Current edition

Volume 34 Number 4, December 2023

Editor Kim Fletcher


This website offers a selection of BJR content past and present. Additionally, green links go to currently free-to-read articles on the Sage Publishing website


Editorial The fog of war

Not finally

Graham Majin explains liberal journalists

Mike White celebrates parliamentary sketches

James Hanning tackles sports writers

Ivor Gaber stands up for a free press


Zoe Broughton Taking demos viral

John Ryley Three things to improve media

Clare Jenkins Weep for your local paper…

Anon …and those who work there

Roy Greenslade The right takes down media

Glover, Greenslade, Kavanagh, Barnett Rupert Murdoch’s legacy

Mihir Bose Sport and race

Wendy Sloane Russia attacks women journalists

Jamie Wiseman Greece threatens media freedom


Lionel Barber probes the Barclay family

Phil Harding reveres Charles Wheeler

Trevor McDonald admires Clive Myrie

Henry Oliver stands up for George Orwell

Conrad Landin worries about PR men

Roy Greenslade explains a celebrated scoop


Quotes of the Quarter

The Cudlipp Award

The Wheeler Award

Acclaim for Bill Hagerty

X watch

The way we were


Cover photographs: Zoe Broughton

John Simpson @JohnSimpsonNews

Oct 10

British politicians know perfectly well why the BBC avoids the word ‘terrorist’, and over the years plenty of them have privately agreed with it. Calling someone a terrorist means you’re taking sides and ceasing to treat the situation with due impartiality. The BBC’s job is to place the facts before its audience and let them decide what they think, honestly and without ranting. That’s why, in Britain and throughout the world, nearly half a billion people watch, listen to and read us. There’s always someone who would like us to rant. Sorry, it’s not what we do.

PeterBale @PeterBale

Oct 10

Exactly. It concerns me to see politicians and even former BBC staff attacking the organisation on this point. There is also the critical issue of staff safety and access to places like Gaza. The terror is clear without the BBC reporter or presenter saying it.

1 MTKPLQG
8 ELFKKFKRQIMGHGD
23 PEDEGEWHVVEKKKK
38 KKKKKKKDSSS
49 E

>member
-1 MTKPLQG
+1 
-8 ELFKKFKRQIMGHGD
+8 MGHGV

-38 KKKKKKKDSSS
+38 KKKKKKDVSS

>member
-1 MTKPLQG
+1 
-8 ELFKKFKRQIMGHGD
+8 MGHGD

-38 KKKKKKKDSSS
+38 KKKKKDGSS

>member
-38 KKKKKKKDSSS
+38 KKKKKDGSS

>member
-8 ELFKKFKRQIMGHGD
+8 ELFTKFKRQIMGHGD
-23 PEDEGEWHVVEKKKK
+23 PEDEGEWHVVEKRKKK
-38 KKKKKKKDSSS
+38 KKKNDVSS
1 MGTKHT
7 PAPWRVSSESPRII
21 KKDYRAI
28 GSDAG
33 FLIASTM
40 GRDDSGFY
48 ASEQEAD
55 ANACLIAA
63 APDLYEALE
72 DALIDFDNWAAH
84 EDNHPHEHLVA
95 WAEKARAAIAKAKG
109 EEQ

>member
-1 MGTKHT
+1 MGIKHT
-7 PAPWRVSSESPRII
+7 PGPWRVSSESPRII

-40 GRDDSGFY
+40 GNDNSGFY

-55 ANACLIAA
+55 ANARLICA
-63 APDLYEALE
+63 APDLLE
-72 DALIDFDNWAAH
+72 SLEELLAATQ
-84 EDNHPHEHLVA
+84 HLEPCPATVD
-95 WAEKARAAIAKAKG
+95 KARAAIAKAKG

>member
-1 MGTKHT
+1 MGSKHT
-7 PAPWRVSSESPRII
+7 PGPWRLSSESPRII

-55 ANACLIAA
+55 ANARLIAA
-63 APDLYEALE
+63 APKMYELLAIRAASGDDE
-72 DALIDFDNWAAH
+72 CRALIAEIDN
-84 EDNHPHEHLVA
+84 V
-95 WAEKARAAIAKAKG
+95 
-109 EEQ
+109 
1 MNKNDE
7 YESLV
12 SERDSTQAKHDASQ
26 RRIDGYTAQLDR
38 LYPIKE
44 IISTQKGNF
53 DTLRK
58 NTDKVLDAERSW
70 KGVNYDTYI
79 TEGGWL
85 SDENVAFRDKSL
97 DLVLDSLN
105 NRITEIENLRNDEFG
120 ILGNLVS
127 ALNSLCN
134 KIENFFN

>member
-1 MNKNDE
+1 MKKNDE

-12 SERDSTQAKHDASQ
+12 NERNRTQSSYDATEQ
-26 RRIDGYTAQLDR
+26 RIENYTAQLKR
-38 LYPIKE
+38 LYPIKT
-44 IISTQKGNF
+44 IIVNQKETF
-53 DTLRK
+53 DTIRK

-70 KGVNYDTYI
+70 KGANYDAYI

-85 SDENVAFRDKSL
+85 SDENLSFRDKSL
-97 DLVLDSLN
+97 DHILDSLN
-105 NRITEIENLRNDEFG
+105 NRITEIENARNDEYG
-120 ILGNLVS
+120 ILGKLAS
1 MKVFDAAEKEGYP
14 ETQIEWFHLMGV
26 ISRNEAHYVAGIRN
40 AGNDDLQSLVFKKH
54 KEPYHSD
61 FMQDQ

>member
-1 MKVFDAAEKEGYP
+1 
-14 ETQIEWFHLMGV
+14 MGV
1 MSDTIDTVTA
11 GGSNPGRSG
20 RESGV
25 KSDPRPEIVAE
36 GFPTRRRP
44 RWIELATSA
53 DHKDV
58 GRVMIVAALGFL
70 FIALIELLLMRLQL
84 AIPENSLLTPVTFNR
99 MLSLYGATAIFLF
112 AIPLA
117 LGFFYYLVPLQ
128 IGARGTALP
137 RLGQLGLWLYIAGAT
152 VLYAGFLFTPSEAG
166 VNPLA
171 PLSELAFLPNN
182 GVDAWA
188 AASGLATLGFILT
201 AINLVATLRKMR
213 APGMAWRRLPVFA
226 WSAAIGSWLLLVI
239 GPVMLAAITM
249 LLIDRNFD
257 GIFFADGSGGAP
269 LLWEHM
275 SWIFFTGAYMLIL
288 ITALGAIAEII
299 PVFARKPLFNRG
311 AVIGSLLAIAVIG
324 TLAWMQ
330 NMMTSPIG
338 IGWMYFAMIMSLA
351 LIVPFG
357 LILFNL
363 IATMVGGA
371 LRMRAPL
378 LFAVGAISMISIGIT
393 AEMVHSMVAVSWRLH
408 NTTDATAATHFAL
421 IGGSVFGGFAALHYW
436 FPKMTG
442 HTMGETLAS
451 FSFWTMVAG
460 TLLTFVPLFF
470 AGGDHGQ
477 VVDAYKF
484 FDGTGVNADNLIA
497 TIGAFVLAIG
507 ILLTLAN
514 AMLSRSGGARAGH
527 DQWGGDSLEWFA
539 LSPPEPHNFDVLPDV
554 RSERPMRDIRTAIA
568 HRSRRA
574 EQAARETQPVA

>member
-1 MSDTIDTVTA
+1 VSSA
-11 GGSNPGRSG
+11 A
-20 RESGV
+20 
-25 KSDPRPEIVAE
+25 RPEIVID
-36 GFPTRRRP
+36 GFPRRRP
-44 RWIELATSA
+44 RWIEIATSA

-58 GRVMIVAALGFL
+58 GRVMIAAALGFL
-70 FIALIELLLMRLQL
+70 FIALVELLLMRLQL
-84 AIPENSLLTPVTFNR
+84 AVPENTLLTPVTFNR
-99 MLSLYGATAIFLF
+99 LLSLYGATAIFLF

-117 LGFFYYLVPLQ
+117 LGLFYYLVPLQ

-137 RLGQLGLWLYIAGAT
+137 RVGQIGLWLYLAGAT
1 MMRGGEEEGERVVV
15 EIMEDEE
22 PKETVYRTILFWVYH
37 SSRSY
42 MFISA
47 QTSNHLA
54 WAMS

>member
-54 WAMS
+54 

Gerard Baker @gerardbaker

Oct 10

This says way more about the BBC than you think. No “taking sides” between people who deliberately target innocents for slaughter and a nation defending itself. That neutrality tells us more about moral and political judgments at the BBC than whether it uses the word “terrorist”.

steve hilton @SteveHiltonx

Oct 11

Honestly what the F is wrong with this pompous, soul-less, inhumane prick of a BBC “journalist” @JohnSimpsonNews Presumably he would have wanted us to not “take sides” against Hitler because that would upset “due impartiality.” No wonder nobody trusts establishment media.…

Alicia Kearns MP @aliciakearns

Oct 11

With respect, you’re not taking sides when they’re legally proscribed as terrorists. By law, they are terrorists.

David Aaronovitch @DAaronovitch

Oct 12

There are only so many times you can make the same point but here goes: the idea that by not describing Hamas goons as “terrorists” the BBC is somehow being partial towards Hamas is both ludicrous and actually dangerous. You only have to look at the reporting to see it’s false.

John Simpson @JohnSimpsonNews

Oct 18

I’ve come in for a lot of abuse, threats and taunts in the past few days, for defending and explaining the BBC’s standards. I’ve been yelled at in the street. But there’s one good thing — at times like this you do find out who your friends are. And aren’t.

S Sebag Montefiore @simonmontefiore

Oct 18

Its not just @BBC looks an ass refusing to say ‘terrorist’, its sad to see @John-SimpsonNews plead BBC rules & reliability when its reporting of Hamas atrocities wasn’t reliable, aiding deniers, & now Gaza hospital. If not for platforms X & whatsapp we wouldn’t hear the real news.